by Stamatis Karnouskos
Cyber-physical systems underpin modern Smart Grids and Smart Cities. New approaches are required to enable efficient, secure and decentralized use of the huge amount of generated data in value-added applications. The SmartKYE project (www.smartkye.eu) is investigating such directions for query-driven integration of Smart Grid City Systems.
We witness a revolution that capitalizes on the prevalence of networked (embedded) devices ranging from simple ones, such as sensors, to complex Cyber-Physical Systems (CPS), in order to empower a new generation of innovative anytime-anywhere services. The CPS revolution enables system interconnection and fine-grained information acquisition at unprecedented scales. The analytics of CPS data pave the path towards informed real-time decision making in complex infrastructures. For Smart Grid Cities this implies innovative solutions  in energy management, sophisticated demand-response (DR) and demand-side management (DSM), optimal resource usage, reliability and security, new business opportunities etc. The Smart Grid and its services  are seen as an integral part of the Smart City of the future. Several ongoing efforts  strive towards capitalizing on the hyper-connected information infrastructure and the collaboration among the things, services, and systems expected to exist in the Smart City.
The SmartKYE project project goes beyond existing efforts towards a realistic approach for future Smart Grid Cities. Most research projects  that deal with aspects of energy management are still focusing on core infrastructure issues that will enable them to measure energy production and consumption and potentially manage it . Some go a step further towards building analytics and value-added services based on the data acquired. Recent advances in cloud computing and high performance in-memory databases tuned for delivering timely analytics and various web tools/apps  empower such efforts.
One key point that may be problematic, however, is information ownership and management. Most of the approaches developed today assume usually centralized unconditional access to the data . This is a valid assumption within the scope of an organization, such as an energy provider, that controls the whole value chain. However, in large-scale infrastructures multiple such stakeholders will emerge with portions of the data, and many are likely to be reluctant to share their data unconditionally since it represents a key asset and competitive advantage of an enterprise. Hence, business models need to be extended to include interactions among stakeholders that will deliver value-added services without revealing all of the data, i.e., that will reveal relevant details without handing over an enterprise’s core advantages.
The SmartKYE project capitalizes exactly on that vision. Contrary to currently overwhelmingly centralized information gathering approaches, SmartKYE considers a query-driven interaction with the vast number of stakeholders and their systems (as illustrated in Figure 1). A loosely coupled infrastructure enables stakeholders to join or leave the SmartKYE system, and the core infrastructure data may still be owned by the respective systems. To what extent and to what resolution such data is communicated to other stakeholders, depends on the queries issued and the willingness or contract-based negotiated actions. By not owning the data, and having an infrastructure that intelligently handles the communication between consumers and producers of information, scalability can be achieved, as well as coevolution at both ends. As depicted in Figure 1, several stakeholders monitor and control parts of the smart grid city infrastructure. As Figure 2 illustrates, the acquired information is gathered via various Energy Management Systems (EMS) which also host control capabilities for actuating the underlying infrastructure.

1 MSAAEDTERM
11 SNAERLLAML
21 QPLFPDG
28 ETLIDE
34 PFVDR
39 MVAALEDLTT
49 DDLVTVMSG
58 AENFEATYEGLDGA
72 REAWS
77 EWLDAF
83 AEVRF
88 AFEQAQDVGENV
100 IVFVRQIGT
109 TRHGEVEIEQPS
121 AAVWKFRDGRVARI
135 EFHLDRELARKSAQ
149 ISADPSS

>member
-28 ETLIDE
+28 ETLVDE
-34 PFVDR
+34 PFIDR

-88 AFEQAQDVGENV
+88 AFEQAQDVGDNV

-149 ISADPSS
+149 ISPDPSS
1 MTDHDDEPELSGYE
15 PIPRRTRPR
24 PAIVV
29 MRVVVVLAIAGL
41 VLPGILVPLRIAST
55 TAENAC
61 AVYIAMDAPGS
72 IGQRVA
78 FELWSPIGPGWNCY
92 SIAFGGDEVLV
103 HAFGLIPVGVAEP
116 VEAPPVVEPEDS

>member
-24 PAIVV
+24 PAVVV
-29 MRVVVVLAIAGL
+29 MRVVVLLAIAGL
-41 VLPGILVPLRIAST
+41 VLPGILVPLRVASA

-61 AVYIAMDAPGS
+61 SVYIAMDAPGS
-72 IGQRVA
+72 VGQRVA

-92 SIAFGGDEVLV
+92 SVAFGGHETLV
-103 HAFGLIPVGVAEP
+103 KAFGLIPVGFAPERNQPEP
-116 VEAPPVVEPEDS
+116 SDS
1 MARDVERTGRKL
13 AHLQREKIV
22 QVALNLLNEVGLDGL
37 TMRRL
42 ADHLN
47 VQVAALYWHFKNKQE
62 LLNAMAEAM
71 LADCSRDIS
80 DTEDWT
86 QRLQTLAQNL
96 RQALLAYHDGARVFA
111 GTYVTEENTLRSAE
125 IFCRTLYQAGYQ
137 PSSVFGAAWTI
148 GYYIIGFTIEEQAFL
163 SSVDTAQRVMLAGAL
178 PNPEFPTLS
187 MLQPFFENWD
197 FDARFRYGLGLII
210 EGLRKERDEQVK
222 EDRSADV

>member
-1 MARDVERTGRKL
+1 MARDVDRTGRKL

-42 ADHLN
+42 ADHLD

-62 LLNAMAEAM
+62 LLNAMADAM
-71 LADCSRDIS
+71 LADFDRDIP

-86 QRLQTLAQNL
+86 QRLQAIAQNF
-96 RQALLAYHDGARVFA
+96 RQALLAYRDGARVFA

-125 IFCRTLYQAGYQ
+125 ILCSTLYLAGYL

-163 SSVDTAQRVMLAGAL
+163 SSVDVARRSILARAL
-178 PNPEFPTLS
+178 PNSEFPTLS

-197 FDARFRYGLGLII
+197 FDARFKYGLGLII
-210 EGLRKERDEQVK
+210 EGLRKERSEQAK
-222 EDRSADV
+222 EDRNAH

Each EMS has its own local view and can operate autonomously from the rest. In the cloud, the Open Energy Services Platform (OESP) acts as the glue among the disparate systems and the information consumers who, in our example case, are portrayed at the top as the municipal information systems. The OESP hosts several advanced functionalities including: the capability of accepting queries from the end-user applications, disaggregating them to see which EMS need to be addressed, contacting the EMS to acquire the necessary information, aggregating the answers, and delivering the information as requested. The latter is done with additional indicators on the quality of data delivered. In addition, OESP offers services via which management actions can be undertaken on the infrastructure. Finally the end-users interact via cockpits with the system. In SmartKYE, as a proof of concept, two cockpits are addressed with different contexts:
- the Business Cockpit (BC) targets the municipal administrators and decision makers who can get high-level information and can be assisted in their decision processes; and
- the Monitoring and Control Cockpit (MCC) which targets the municipality technical personnel and infrastructure technical managers, by providing them with fine-grained technical information as well as control (management) capabilities.
 V. Giordano, A. Meletiou, C. F. Covrig, et al: “Smart Grid projects in Europe: Lessons learned and current developments 2012 update,” Joint Research Center of the European Commission, JRC79219, 2013
 S. Karnouskos, D. llic, P. Goncalves Da Silva: “Assessment of an Enterprise Energy Service Platform in a Smart Grid City Pilot”, in IEEE 11th International Conference on Industrial Informatics (INDIN), Bochum, Germany, 2013
 S. Karnouskos, P. Goncalves Da Silva, D. Ilic: “Developing a Web Application for Monitoring and Management of Smart Grid Neighborhoods”, in IEEE 11th International Conference on Industrial Informatics (INDIN), Bochum, Germany, 2013.
SmartKYE Project Web Site: http://www.smartkye.eu